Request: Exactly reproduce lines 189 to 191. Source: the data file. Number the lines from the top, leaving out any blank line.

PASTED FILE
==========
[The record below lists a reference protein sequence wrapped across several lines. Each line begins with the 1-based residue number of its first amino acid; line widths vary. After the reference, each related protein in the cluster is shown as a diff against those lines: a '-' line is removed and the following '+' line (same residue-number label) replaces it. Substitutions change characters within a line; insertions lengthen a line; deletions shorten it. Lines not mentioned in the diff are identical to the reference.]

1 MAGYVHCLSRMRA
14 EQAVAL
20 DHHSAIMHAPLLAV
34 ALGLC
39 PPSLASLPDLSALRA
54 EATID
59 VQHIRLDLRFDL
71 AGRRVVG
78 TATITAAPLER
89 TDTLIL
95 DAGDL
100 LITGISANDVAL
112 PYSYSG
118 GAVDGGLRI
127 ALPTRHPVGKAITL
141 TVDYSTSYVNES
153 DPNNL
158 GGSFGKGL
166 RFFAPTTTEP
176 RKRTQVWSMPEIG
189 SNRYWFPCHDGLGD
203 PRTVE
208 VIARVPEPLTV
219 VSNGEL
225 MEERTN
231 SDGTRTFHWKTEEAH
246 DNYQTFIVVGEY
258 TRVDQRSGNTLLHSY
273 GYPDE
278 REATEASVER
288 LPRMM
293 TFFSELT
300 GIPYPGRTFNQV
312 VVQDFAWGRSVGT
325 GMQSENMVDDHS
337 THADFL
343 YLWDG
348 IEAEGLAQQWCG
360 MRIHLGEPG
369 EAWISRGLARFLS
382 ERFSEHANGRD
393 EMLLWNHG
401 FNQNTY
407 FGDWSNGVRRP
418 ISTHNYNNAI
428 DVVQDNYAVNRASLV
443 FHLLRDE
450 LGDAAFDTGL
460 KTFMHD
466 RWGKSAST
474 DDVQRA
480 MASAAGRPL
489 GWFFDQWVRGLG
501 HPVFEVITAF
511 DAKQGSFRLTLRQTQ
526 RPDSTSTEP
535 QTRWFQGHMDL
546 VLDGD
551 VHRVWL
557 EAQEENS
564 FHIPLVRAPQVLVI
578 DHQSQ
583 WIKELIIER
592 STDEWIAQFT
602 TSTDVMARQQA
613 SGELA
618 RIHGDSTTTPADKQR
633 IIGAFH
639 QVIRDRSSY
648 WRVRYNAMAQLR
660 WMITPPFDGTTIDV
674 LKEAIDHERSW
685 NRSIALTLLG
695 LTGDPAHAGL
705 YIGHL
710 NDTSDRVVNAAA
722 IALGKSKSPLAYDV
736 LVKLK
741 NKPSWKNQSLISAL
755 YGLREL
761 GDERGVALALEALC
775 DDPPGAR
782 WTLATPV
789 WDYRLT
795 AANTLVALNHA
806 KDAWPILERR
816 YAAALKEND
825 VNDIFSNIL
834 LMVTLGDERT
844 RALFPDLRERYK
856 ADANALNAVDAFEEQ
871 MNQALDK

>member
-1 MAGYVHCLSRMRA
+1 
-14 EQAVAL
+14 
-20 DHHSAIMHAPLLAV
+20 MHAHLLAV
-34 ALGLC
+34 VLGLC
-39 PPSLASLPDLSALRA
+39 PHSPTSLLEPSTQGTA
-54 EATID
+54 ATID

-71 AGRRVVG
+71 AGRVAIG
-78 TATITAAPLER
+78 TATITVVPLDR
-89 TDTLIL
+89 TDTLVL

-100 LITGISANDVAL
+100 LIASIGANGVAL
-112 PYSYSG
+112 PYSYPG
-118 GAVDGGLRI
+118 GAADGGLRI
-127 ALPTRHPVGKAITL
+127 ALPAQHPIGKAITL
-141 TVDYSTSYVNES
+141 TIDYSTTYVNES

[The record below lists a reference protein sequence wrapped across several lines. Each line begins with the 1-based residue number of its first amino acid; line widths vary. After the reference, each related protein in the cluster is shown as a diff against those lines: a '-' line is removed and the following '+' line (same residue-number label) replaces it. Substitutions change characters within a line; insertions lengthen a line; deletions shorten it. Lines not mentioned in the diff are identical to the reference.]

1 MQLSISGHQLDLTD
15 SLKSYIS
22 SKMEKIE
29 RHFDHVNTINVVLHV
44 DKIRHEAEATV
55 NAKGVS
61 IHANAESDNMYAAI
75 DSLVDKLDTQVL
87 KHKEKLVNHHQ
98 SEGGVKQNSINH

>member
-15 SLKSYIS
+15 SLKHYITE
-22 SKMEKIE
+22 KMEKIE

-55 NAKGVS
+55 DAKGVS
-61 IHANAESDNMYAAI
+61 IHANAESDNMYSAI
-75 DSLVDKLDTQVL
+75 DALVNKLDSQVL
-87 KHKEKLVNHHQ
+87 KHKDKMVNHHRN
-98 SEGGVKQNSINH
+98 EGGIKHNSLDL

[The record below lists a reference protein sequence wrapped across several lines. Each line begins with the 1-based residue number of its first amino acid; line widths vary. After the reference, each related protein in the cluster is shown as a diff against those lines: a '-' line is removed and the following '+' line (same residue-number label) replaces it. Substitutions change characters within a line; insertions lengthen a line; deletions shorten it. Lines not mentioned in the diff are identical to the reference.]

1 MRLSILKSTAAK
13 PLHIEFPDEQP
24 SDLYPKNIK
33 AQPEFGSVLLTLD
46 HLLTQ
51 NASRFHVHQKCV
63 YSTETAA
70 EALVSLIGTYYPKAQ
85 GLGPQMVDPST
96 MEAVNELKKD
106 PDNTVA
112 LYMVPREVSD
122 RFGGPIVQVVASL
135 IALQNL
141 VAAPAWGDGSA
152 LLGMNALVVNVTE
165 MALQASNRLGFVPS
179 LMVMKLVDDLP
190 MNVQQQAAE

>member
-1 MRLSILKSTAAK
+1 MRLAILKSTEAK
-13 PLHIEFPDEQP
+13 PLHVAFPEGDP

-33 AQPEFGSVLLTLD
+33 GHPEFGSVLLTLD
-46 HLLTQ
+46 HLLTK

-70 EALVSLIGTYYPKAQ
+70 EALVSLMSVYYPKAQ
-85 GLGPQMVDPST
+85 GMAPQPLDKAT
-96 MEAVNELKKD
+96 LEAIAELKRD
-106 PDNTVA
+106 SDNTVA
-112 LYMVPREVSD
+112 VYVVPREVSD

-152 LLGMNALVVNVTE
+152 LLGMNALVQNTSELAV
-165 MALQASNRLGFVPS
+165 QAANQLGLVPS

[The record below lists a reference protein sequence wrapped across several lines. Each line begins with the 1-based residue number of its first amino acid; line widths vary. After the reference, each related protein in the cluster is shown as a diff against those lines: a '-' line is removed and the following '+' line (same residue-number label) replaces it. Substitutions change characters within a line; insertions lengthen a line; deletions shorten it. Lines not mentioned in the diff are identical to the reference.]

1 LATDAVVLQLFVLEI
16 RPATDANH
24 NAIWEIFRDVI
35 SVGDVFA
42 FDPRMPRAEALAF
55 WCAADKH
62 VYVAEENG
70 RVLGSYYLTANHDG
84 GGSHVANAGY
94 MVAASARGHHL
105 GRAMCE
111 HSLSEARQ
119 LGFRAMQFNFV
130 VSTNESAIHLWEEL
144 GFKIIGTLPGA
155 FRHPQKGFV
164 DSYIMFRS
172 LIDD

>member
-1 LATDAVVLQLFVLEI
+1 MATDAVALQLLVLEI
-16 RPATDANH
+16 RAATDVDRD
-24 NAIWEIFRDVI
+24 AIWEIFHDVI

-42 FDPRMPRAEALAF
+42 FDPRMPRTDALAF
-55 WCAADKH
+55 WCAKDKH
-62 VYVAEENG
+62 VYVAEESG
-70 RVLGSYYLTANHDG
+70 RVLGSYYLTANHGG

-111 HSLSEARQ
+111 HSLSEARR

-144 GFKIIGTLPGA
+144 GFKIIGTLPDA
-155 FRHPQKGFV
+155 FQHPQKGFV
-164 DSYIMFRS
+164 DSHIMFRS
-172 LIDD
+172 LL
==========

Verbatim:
+152 LLGMNALVQNTSELAV
-165 MALQASNRLGFVPS
+165 QAANQLGLVPS